It is widespread news that depression constitutes a modern epidemic. It relates to individual suffering, distorts one’s cognitive, emotional and behavioural processes, and sometimes leads to suicide. However, the results of more recent psychological studies indicate that the experience of depression might be linked to particular benefits for the subject as well as to pain and despair.
I spent my first two years on PERFECT researching epistemic and psychological benefits of low mood and depressive delusions. Low mood occurring in mild and moderate forms of depression is linked to more accurate judgements about the self and self-related circumstances. In the view of trade-off accounts this means that the epistemic benefit of more realistic judgements is achieved at the price of well-being: something has got to give. However, according to empirical research, it is possible for the subject to be psychologically better-off despite other psychological costs. For example, the phenomenon of defensive pessimism, understood as using own anxiety in order to improve performance, seems to be more effective in people suffering from low mood rather than in controls. The experiences such as low mood are linked to psychological suffering, but at the same time they have the potential to make us psychologically better.
The other topic I have been working on relates to depressive delusions. Are there any delusions in depression? If so, how are they different or similar to those occurring in schizophrenia? What role may they play in a personal life story? Are depressive delusions adaptive? Do they carry potential for any other benefits for the subject? These are some of the questions that I address in my research.
During my last year of PERFECT I will dedicate my time to examining the phenomena of empathy and creativity in the context of depression. It has been empirically evidenced that mild and moderate depression is linked to higher levels of empathy, understood as the ability to feel and understand painful experience of other people and/or animals. However, much of the clinical reports present this enhanced depressive empathy as undesirable trait, related to self-accusations and guilt. In other words, although people with depression are more compassionate with others’ painful experience, they often attribute the cause of that pain to themselves. This, in turn, contributes to their own psychological suffering. The question I want to investigate is whether there might be any psychological or epistemic benefits of enhanced empathy in depression despite the psychological and epistemic costs it brings.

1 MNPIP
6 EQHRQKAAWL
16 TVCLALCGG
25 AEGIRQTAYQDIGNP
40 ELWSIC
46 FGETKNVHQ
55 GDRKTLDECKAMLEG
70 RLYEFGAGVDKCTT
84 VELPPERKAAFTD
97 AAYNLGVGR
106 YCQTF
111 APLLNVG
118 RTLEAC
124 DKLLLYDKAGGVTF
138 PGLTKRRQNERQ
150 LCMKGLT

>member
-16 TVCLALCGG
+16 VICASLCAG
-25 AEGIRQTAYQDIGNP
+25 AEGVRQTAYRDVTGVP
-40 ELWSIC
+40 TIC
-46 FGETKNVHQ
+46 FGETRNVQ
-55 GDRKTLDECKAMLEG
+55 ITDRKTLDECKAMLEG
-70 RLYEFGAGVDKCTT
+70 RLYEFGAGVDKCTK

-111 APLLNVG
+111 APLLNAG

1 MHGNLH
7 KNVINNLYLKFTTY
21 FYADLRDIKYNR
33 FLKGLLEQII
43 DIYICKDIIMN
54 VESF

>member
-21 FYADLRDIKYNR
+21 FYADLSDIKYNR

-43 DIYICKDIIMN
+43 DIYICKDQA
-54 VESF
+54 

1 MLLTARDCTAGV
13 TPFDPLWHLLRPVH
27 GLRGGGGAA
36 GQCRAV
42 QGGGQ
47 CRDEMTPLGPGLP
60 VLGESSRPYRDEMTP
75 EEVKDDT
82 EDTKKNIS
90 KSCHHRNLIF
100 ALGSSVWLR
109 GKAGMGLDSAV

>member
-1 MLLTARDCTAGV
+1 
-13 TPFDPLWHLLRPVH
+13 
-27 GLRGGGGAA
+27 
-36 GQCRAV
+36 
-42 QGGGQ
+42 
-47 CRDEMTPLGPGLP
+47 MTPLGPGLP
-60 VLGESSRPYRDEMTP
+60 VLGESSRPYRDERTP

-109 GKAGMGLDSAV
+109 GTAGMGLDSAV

There has been a well-researched relationship between depression and creativity. It is believed that certain clinical symptoms brought by the illness, may contribute to enhanced creativity. If that were true, we would have the grounds to believe that depression brings certain epistemic benefits. At the same time it may cause cognitive impairments in other areas of functioning, for example it may affect memory, sleep and concentration.
The idea that pragmatic or psychological harm may coexist with the benefits of an epistemic kind is relatively new, thus researching it seems very exciting. I am grateful for the opportunity to conduct my research together with the PERFECT team from the very start of the Project.